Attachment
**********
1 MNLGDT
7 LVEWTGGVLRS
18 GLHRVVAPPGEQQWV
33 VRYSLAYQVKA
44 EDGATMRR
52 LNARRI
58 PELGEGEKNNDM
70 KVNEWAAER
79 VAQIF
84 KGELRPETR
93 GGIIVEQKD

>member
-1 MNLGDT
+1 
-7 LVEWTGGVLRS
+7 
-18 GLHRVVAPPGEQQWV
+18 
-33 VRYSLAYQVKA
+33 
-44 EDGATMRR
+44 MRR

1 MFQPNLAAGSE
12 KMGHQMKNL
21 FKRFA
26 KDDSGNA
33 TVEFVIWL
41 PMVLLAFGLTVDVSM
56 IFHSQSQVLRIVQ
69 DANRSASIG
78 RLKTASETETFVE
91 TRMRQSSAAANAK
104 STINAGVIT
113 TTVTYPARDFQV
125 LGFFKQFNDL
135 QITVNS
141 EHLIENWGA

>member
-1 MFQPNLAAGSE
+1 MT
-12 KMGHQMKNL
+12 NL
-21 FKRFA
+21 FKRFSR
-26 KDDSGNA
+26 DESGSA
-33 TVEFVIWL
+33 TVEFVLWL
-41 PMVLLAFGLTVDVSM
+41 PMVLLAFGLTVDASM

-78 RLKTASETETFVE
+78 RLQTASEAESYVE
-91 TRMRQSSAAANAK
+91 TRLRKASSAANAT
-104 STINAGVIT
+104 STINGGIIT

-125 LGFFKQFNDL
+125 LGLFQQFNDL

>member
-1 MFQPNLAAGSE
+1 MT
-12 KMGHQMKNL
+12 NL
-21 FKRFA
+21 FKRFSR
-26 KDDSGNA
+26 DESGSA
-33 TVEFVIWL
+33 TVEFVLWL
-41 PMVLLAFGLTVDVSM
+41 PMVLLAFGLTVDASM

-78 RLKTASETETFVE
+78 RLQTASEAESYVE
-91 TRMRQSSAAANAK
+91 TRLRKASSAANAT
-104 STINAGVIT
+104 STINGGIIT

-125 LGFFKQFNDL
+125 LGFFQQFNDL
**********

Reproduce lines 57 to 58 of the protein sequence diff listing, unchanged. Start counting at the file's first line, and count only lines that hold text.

-125 LGFFKQFNDL
+125 LGLFQQFNDL